Last updated: 28 Oct, 2020
Published on: 20 Feb, 2013
A litter-lot of love for foster carers
In 2010, the young Withers family paid a visit to the Dogs’ Refuge Home in Perth, just to find out how they could help their local shelter. Over the next couple of weeks, Mum Emma made a few trips to donate blankets, but wanted to do more.
“Working part-time, I found I had enough time in my week to give to somebody or something, and as we love dogs we loved the idea of fostering,” said Emma. “Being a family with two young girls, two Labradors and cats, we thought we wouldn’t tick all the boxes required, but it turned out that’s exactly what they needed for fostering puppies!”
Like many shelters and rescue groups, the Dogs’ Refuge Home regularly recieves pregnant females or litters and need to get the pups into a foster home as soon as they are weaned at six weeks. This gives them a safe environment in which to live while they have all their injections before being put up for adoption.
“At first, I didn’t realise just how invaluable foster carers really are,” Emma smiled. “Being in a family home with children constantly cuddling them and other dogs socialising with them prepares the pups for life in their new homes, making the whole transition much easier for the puppies and their new adopted families. I love the fact that we give them a better chance of being successfully adopted for life.”
Emma also realises that it’s a good learning experience for her daughters, Phoebe (six) and Hannah (four), teaching them to care and show compassion for others.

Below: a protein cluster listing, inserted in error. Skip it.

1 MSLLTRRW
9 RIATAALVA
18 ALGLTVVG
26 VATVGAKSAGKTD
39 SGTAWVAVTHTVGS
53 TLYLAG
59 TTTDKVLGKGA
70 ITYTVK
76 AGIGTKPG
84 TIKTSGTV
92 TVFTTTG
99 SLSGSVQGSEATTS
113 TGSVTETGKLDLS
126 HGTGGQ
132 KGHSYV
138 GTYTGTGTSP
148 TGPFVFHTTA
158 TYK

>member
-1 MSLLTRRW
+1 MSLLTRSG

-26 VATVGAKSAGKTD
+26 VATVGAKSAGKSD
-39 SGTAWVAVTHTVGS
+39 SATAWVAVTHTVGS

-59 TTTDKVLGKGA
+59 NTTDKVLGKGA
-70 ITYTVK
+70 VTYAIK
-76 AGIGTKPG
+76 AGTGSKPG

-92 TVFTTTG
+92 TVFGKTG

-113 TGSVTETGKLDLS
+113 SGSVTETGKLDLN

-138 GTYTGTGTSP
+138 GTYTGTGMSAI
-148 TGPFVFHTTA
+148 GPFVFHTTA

“In the beginning, Phoebe was sad to see them go, as I am too sometimes, but I keep reminding myself and the girls that by looking after them and then giving them back, we’re doing a good thing. We’ve helped them find a loving home,” Emma explained. “There’s also something lovely about having puppies, kittens or baby animals around the house. They’re cute and cuddly, and they give us a lot of love and affection back.”
The Withers family has fostered five litters to date, with anywhere between six and nine pups in each litter. They generally only foster them for two to six weeks, until they all find forever homes.
And she admits that every now and then there are pups she falls in love with.
“There was one I particularly wanted to keep from a litter we had just before Christmas. She was a Kelpie and we adored her because she just fitted in with the family perfectly. And before that, we had a whole litter and adored every one. They were so good. Helpless little sweet things who loved to just snuggle up next to us,” Emma sighed. “I sometimes joke that we should sell up and move out to the country so we can adopt some of the puppies we foster, which is met with an eye-roll!”
But Emma’s mantra is to remind herself that if she adopted they would no longer be able to foster and make a difference.
“It surprises me that so few people foster,” Emma adds. “It’s really easy. You get an awful lot more out of it than you put in. I recommend it to anyone who loves animals, particularly parents – it’s a great experience for your children.”
You can help us keep saving pets too, by making a donation to our rehoming programs. It costs just $10 to match one of our rescue pets with their new family.